"He loved. He cried."

“He loved. He cried. He was forgiven. He forgave.” That is how Archbishop Desmond Tutu said he would like to be remembered, as shown in a clip on PBS NewsHour on December 26, 2021.

I learned about Desmond Tutu while researching Nelson Mandela years ago, and I came to appreciate the depth of their friendship and their shared mission as the launched the Truth and Reconciliation Commission.

Egil Aarvik, chair of the Norwegian Nobel Committee, presented Bishop Tutu with the Nobel Peace Prize in 1984 at the height of Tutu's anti-apartheid activism. "Although he has never learned to hate, none has opposed injustice with a more burning anger," Aarvik said. Tutu's weapons were those of "spirit and reason."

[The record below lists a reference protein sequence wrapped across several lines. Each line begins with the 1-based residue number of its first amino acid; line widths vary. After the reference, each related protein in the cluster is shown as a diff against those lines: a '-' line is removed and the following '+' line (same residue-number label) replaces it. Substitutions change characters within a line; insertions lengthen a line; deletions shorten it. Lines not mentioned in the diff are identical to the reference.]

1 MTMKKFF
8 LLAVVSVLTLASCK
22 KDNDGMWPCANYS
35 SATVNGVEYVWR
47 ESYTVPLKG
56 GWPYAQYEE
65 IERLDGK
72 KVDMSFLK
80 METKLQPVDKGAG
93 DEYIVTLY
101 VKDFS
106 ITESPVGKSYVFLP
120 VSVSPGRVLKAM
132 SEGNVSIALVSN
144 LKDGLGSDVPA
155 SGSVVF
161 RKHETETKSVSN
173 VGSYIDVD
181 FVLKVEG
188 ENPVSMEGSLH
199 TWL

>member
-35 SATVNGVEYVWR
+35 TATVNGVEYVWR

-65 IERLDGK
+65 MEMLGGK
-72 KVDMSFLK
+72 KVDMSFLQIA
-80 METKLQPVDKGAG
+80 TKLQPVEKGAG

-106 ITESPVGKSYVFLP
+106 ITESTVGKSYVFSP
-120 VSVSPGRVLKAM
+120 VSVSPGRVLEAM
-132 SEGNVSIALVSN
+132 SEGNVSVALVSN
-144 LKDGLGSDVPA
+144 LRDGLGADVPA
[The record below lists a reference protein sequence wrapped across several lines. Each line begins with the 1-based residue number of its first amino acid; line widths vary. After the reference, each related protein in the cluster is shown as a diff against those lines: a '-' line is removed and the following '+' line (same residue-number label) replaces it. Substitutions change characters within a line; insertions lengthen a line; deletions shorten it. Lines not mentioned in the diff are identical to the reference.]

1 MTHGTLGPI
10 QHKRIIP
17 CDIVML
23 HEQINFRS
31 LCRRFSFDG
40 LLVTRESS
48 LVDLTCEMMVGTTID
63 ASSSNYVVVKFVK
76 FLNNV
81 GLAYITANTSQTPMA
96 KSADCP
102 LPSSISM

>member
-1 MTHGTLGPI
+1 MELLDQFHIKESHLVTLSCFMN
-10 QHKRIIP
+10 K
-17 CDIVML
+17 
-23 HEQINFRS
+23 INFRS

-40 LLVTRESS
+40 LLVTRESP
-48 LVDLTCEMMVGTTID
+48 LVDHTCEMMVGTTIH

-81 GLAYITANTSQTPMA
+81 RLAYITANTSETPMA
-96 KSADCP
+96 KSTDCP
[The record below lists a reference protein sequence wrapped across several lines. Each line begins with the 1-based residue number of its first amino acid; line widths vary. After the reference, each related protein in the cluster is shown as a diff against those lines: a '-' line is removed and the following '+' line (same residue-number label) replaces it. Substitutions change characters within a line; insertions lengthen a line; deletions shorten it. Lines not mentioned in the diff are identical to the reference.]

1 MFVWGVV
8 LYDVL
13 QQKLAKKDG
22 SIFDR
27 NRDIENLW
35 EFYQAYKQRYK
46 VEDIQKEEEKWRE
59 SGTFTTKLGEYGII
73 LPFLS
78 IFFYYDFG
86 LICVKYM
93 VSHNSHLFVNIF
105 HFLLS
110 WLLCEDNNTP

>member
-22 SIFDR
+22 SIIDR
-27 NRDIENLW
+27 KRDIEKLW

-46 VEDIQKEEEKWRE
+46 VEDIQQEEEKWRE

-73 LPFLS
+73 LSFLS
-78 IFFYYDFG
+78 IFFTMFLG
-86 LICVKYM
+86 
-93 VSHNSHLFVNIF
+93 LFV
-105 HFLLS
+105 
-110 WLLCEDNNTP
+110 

Tutu called us to do what others have asked before: To beat our swords into ploughshares. And he did it with great force and vigor. He embraced life with a winning, unforgettable grin and a sense of wonder that was infectious.

In the last two weeks, I’ve thought often of how Tutu would have responded to two of our current crises—vaccine inequality and omicron on the one hand and the January 6 anniversary of the assault on the U.S. Capitol on the other. For much of his life he sought a peaceful way to freedom. How would he find that peaceful way now? How to combat inequality, reduce disparities, and bring people together? Where are the ploughshares—and the healers?

Image: Gauri Lankesh News